If only we had listened to Vinayak Damodar Savarkar, Swatantrya Veer Savarkar claims, India would have been liberated from British rule much earlier than 1947. Randeep Hooda’s biopic, in which he also stars as Savarkar, wholeheartedly embraces his subject’s advocacy of militarism. The movie projects the Hindutva exponent as the glue joining revolutionaries across space, time and ideology, from Khudiram Bose to Bhagat Singh.

Savarkar’s Zelig-like influence extends to BR Ambedkar and Subhas Chandra Bose. According to Hooda and co-writer Utkarsh Naithani, the real “Father of the Nation” is not than the man to whom Indians have given the title. It is Savarkar.

The movie overcomes Mohandas Gandhi’s towering legacy in the easiest possible way. The Mahatma’s actual slaying by activists of the Hindu Mahasabha, of which Savarkar was a leader, is preceded by a brazen assassination of his character.

Gandhi (Rajesh Khera) is portrayed as stodgy, shallow and soft on the British. His advocacy of non-violence is presented as an obstacle rather than a moral force, considerably delaying Independence. The film’s opening text spells it out: we have been told that India became free through non-violent means, but this isn’t that story.

Hooda’s tale unfolds like a conspiracy thriller. Arvind Krishna’s atmospheric cinematography creates a thick air of intrigue. Deep shadows, graphic novel-like frames and a desaturated colour palette accompany Savarkar’s journey to England to study law and then to the notorious Cellular Jail in the Andaman and Nicobar islands.

The stylised approach is pragmatic: the use of intense close-ups cuts down the period detailing needed to depict events between 1857 and the late 1940s. The at-times hypnotic device is apposite too.

Swatantrya Veer Savarkar seeks to address the perceived conspiracy that Hindutva proponents complain about: why has Savarkar been denied what they believe is his rightful place in the pantheon of freedom fighters? Put another way, why have Gandhi and the Congress been allowed to own the narrative?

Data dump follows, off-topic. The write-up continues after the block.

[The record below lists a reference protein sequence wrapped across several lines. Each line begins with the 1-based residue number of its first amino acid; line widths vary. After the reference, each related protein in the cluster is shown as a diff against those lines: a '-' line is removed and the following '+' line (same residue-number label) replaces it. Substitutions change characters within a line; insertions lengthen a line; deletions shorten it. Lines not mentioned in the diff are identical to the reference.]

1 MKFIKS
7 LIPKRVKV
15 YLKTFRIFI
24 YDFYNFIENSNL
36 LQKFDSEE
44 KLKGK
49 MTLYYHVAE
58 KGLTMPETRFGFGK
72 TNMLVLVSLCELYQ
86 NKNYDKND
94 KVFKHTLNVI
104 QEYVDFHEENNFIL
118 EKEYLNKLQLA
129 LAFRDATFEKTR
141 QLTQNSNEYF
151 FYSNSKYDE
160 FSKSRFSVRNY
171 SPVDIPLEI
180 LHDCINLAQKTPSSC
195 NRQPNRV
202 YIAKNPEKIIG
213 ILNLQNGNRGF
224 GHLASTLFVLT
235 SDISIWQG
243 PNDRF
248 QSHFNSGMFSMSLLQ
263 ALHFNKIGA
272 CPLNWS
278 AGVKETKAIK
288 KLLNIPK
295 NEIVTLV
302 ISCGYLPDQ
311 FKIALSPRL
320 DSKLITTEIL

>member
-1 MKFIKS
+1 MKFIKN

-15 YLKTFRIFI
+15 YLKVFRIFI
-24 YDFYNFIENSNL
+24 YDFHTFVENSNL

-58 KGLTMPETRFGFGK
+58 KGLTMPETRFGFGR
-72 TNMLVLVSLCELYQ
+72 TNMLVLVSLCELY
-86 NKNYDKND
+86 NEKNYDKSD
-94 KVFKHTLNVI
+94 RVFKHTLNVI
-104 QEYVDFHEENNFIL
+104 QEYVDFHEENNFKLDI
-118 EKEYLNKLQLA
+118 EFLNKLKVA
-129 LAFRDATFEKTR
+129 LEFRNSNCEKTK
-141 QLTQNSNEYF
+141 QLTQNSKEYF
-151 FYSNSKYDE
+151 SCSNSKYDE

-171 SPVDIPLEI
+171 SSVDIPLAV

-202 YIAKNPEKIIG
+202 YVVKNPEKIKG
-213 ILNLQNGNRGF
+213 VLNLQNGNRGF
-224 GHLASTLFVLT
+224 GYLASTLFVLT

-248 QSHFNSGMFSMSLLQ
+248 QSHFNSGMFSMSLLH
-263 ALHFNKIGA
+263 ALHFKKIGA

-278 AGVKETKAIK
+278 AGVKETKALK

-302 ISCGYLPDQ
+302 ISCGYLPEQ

Alongside Gandhi and the Congress (which is accused of secretly aiding Gandhi’s assassination), the film targets British tyranny. Repulsed by British oppression, Savarkar and his brother Ganesh (Amit Sial) set up a secret society in 1904. The society’s activities continue in England, to which Savarkar travels to study law. Implicated in the murder of a British official’, Savarkar is locked away in Cellular Jail.

Here, Savarkar is subjected to brutal treatment, ordered by the prison’s British warden and enthusiastically implemented by a Muslim jailer. The torture, reminiscent of Mel Gibson’s The Passion of the Christ (2006), is contrasted with the suggestion that the much-jailed Gandhi faced little suffering.

The freedom struggle is down to these two men, both thin and austere, both wearing similarly-shaped spectacles. But only one is actually a visionary, the movie will have us know.

Over 178 minutes, Hooda repeatedly circles back to his aim of bulking up Savarkar’s image while demolishing Gandhi. Savarkar’s thoughts on “Akhand Bharat” (a unified India that includes Myanmar and Afghanistan), Hindutva, Partition and armed insurrection are laid out without a challenging or contradictory viewpoint.

In some respects, the movie resembles Richard Attenborough’s biopic Gandhi (1982), which has been critiqued as a flattening portrait of a complex man. While in Gandhi, the British see the protagonist as the single-biggest threat to their rule, Hooda’s film maintains that it was Savarkar who scared the colonial powers the most, even as they eventually come around to respecting his unbending ways.

But unlike Gandhi, the film has only contempt for its dauntless hero’s peers. Hooda puts on an impassioned, manically focused performance that includes a deadly glint and a curled lip. Savarkar’s intense manner relaxes only in the company of other militaristically-minded rebels or his family, which includes his wife Yamuna (Ankita Lokhande).

When Savarkar meets Gandhi after being released from Cellular Jail, he is cool towards the diminutive giant. Gandhi is a big man now, Savarkar sarcastically tells his daughter.

Savarkar’s infamous decision to send mercy petitions to the British asking to be freed from the Andamans hell-hole is intercut with unremitting brutality, suggesting that he had little choice in the matter. It upsets Savarkar that he is released only after Gandhi’s intervention, just as it hurts him to know that while he was rotting in prison, Gandhi has become the face of the freedom movement. What if this wasn’t really the case, the film asks.

Swatantrya Veer Savarkar arrives as election season is starting off, making it high-value, slickly produced propaganda. Savarkar’s heavily simplified Hindutva beliefs link the film most immediately to the present. Savarkar speaks of the legitimacy of the “pain of a majority” that has been oppressed for centuries.

When Nathuram Godse, shown in the movie as a Hindu Mahasabha member, guns down Gandhi, Savarkar is remorseful. It’s the only moment of weakness in a narrative that proudly owns its ideological stance.

Swatantrya Veer Savarkar (2024).